Stroke afflicts nearly 800,000 people each year and is a major cause of death and disability in our nation. While today’s advanced treatments are significantly improving stroke patient outcomes and mortality, time is always of the essence when it comes to this disease. The earlier treatment is initiated after symptom onset, the less damage to the victim’s brain and the more likely he or she will recover fully from the episode with few or no long-term functional deficits.
According to Dr. Mouhammad Jumaa, Medical Director of the UTMC Stroke Network, both stroke and the medications and surgical techniques used to treat it are highly time sensitive. “With stroke, injury to the brain gets progressively worse with the passage of time,” he says. “If only minutes pass before the patient reaches us for help, it’s much easier to treat the stroke successfully than if several hours have elapsed.”
Jumaa further explains that there are two distinct types of stroke. Ischemic strokes, which are the most common, are caused by a blockage in a blood vessel that delivers oxygen to the brain. Hemorrhagic strokes, on the other hand, occur when a blood vessel bursts and causes bleeding in the brain. “These two forms of stroke have the same risk factors but are treated very differently. They’re almost opposite conditions,” he says.
Several groundbreaking stroke treatments have been studied and approved over the past few decades, and these, too, are highly time sensitive. For example, the clot-busting drug TPA must be administered within four and a half hours of symptom onset, and neurointerventional surgical techniques, involving the use of a catheter and various devices to retrieve clots from small blood vessels in the brain, have a time window of up to 12 hours. Surgical interventions for hemorrhagic stroke must be performed within the first few hours of symptom onset as well.
The signs and symptoms of stroke are varied and oftentimes subtle, which can make it challenging for victims or bystanders to recognize the emergency and take prompt action to get help. The good news is, there is an acronym developed by the American Stroke Association that can assist people in determining whether they or someone they know could be having a stroke so they can seek treatment in a timely manner—BE FAST.
Jumaa urges everyone to become familiar with this acronym, which stands for:
Balance—Sudden loss of balance or coordination or difficulty walking.
Eyes—Vision problems in one or both eyes.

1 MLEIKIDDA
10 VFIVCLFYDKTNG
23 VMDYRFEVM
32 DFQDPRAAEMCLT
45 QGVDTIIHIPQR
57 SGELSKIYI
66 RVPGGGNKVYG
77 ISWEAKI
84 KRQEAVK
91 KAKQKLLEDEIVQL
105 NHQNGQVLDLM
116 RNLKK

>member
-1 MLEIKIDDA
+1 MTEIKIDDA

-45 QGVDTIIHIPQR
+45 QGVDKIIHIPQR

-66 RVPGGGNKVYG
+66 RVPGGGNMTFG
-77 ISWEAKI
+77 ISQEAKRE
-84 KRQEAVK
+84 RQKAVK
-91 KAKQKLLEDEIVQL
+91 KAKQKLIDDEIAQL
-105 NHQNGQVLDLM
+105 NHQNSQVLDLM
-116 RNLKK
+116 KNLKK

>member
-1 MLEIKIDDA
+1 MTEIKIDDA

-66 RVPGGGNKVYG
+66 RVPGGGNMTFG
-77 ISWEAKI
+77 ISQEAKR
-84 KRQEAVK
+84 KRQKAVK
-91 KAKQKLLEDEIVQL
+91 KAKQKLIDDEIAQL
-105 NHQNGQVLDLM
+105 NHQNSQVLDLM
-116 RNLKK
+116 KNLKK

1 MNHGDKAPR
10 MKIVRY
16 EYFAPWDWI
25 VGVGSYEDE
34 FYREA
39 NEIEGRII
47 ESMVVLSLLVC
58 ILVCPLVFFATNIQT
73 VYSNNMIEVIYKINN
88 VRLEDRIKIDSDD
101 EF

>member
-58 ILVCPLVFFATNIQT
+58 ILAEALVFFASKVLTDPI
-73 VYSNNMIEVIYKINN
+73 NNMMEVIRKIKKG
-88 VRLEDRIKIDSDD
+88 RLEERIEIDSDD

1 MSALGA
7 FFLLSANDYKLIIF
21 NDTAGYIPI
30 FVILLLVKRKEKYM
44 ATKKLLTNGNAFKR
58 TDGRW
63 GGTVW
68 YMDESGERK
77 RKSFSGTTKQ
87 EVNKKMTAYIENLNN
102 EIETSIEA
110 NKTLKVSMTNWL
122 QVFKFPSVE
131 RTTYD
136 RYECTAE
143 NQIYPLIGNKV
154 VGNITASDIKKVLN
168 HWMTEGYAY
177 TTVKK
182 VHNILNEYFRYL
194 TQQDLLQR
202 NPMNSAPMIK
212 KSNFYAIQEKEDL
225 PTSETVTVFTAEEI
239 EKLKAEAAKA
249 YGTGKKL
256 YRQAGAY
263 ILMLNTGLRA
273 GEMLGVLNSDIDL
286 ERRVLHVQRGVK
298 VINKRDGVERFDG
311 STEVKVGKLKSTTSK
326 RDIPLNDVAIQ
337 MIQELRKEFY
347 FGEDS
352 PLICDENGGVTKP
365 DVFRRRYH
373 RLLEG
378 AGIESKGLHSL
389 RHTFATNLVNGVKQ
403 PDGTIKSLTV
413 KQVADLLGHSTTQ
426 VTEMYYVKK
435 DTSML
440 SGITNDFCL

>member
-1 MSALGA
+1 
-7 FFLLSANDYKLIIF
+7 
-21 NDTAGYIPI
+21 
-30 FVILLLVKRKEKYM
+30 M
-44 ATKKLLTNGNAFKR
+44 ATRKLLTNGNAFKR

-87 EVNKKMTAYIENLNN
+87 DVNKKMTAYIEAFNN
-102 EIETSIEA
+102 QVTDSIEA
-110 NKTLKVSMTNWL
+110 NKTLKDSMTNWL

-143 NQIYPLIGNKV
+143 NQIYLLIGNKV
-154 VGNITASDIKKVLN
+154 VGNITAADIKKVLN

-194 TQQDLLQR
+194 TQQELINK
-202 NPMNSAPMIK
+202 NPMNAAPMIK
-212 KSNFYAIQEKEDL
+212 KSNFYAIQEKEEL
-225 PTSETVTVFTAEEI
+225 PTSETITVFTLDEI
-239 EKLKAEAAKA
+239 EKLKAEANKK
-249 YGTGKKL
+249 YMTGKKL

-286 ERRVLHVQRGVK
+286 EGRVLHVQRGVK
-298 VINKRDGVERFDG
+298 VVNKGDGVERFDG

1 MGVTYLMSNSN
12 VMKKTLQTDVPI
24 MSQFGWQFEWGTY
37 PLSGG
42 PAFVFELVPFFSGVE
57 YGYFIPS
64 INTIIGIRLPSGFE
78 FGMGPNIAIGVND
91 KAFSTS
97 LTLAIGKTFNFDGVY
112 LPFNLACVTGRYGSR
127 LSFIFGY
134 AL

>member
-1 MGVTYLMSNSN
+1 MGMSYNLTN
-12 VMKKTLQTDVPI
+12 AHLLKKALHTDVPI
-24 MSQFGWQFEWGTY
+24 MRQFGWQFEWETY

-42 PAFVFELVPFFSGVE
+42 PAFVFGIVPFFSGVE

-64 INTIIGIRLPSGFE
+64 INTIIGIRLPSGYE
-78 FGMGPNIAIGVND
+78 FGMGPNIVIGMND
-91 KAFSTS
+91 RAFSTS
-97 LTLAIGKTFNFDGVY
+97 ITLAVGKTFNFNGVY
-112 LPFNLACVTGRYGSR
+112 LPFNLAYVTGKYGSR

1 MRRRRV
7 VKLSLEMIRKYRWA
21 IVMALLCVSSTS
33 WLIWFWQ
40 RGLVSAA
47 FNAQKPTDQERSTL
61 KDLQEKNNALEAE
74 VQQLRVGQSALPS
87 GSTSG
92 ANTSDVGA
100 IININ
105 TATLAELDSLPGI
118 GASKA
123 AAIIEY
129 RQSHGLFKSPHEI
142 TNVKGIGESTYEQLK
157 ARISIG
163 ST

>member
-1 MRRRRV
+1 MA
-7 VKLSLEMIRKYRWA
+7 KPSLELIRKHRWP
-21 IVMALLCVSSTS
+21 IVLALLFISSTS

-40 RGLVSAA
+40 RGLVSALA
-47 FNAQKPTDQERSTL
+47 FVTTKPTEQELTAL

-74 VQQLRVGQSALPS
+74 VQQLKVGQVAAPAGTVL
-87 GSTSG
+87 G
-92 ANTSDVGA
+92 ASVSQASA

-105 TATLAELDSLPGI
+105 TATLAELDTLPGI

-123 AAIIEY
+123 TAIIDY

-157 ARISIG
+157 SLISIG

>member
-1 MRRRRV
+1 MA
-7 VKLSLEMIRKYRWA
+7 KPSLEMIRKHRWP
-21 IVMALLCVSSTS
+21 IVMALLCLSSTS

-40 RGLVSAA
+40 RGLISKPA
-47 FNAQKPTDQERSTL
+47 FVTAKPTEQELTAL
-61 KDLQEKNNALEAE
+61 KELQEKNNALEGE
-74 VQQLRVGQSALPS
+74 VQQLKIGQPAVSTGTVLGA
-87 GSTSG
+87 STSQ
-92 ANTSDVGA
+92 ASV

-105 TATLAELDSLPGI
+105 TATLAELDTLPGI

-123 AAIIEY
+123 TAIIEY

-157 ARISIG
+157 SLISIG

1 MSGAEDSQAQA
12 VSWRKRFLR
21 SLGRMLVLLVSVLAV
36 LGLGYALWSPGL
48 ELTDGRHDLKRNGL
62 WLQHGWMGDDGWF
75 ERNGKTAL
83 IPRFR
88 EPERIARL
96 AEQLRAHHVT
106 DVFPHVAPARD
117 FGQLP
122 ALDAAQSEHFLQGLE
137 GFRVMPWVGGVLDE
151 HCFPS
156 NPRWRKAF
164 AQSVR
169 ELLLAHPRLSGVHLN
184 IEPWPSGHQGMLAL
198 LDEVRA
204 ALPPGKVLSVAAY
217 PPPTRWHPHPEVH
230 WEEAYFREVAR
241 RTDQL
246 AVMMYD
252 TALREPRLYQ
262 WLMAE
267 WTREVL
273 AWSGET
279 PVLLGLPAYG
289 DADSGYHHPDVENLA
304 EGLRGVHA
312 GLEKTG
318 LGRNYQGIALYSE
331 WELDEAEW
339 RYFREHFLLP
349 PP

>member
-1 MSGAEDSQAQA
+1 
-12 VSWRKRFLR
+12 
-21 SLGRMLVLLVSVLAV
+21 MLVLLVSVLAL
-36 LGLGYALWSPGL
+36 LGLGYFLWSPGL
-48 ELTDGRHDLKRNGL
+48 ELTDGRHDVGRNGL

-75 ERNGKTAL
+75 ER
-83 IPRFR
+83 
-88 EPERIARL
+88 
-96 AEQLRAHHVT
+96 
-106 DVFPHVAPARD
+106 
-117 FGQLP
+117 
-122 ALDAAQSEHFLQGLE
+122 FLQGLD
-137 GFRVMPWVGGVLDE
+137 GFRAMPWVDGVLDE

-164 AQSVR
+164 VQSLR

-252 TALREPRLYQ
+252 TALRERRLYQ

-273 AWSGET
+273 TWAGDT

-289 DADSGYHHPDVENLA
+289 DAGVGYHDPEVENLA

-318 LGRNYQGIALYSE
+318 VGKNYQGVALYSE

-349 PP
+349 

Face—Numbness, tingling, weakness, or drooping. (Ask the person to smile to see if one side of the face droops, causing an uneven or crooked smile.)
Arm or leg—Numbness, tingling, or weakness in one or more extremities.
Speech—Slurred or garbled speech or the inability to speak. (Ask the person to repeat a simple phrase.)
Time—If you observe any of these symptoms, it’s time to call 911 immediately. Also, if known, note the exact time when the symptom(s) started.
In some cases, Jumaa notes, the only symptom stroke patients experience is dizziness, which is a very important sign because it suggests that the part of the brain that controls equilibrium has been affected—and the long-term loss of equilibrium can be very disabling.
Jumaa also emphasizes that bystanders should not attempt to transport stroke victims to medical care. Nor should stroke victims attempt to self-transport. Instead, they are urged to call 911 to bring EMS directly to the scene. “Stroke care begins in the field,” he states. “EMS personnel are the first to communicate with the patient and family. They know what questions to ask and the importance of establishing the patient’s ‘last known well,’ or when he or she last felt normal. In addition, many of the EMS people we work with are trained to recognize the severity of a stroke and to determine whether it’s best to transport the patient to the nearest hospital or to a tertiary facility that is able to provide specialized treatments.”
In addition to BE FAST, perhaps the most important message with respect to stroke is, “Time is brain.” The more time that elapses between the onset of symptoms and the start of treatment, the more brain tissue is damaged and the greater the risk of permanent disability or death. So if you or someone else experiences any of the symptoms listed above—even if only temporarily—don’t hesitate to seek medical care. ❦